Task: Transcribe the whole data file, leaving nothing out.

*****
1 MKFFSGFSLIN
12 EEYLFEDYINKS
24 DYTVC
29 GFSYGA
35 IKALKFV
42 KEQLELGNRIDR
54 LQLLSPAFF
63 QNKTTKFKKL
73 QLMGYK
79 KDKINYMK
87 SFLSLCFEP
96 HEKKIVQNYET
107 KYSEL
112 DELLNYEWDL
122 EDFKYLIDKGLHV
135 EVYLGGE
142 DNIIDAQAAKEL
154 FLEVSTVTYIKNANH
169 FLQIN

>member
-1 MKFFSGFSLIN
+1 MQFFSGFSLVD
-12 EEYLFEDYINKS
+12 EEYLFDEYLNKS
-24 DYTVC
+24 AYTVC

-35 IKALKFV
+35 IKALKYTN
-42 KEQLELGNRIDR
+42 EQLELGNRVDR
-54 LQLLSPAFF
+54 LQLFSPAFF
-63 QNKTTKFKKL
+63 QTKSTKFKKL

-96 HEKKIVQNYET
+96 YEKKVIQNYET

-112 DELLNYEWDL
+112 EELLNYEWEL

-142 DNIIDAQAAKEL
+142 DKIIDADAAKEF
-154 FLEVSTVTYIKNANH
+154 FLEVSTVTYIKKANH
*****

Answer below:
1 MKFFSGFSLIN
12 EEYLFEDYINKS
24 DYTVC
29 GFSYGA
35 IKALKFV
42 KEQLELGNRIDR
54 LQLLSPAFF
63 QNKTTKFKKL
73 QLMGYK
79 KDKINYMK
87 SFLSLCFEP
96 HEKKIVQNYET
107 KYSEL
112 DELLNYEWDL
122 EDFKYLIDKGLHV
135 EVYLGGE
142 DNIIDAQAAKEL
154 FLEVSTVTYIKNANH
169 FLQIN

>member
-1 MKFFSGFSLIN
+1 MQFFSGFSLVD
-12 EEYLFEDYINKS
+12 EEYLFDEYLNKS
-24 DYTVC
+24 AYTVC

-35 IKALKFV
+35 IKALKYTN
-42 KEQLELGNRIDR
+42 EQLELGNRVDR
-54 LQLLSPAFF
+54 LQLFSPAFF
-63 QNKTTKFKKL
+63 QTKSTKFKKL

-96 HEKKIVQNYET
+96 YEKKVIQNYET

-112 DELLNYEWDL
+112 EELLNYEWEL

-142 DNIIDAQAAKEL
+142 DKIIDADAAKEF
-154 FLEVSTVTYIKNANH
+154 FLEVSTVTYIKKANH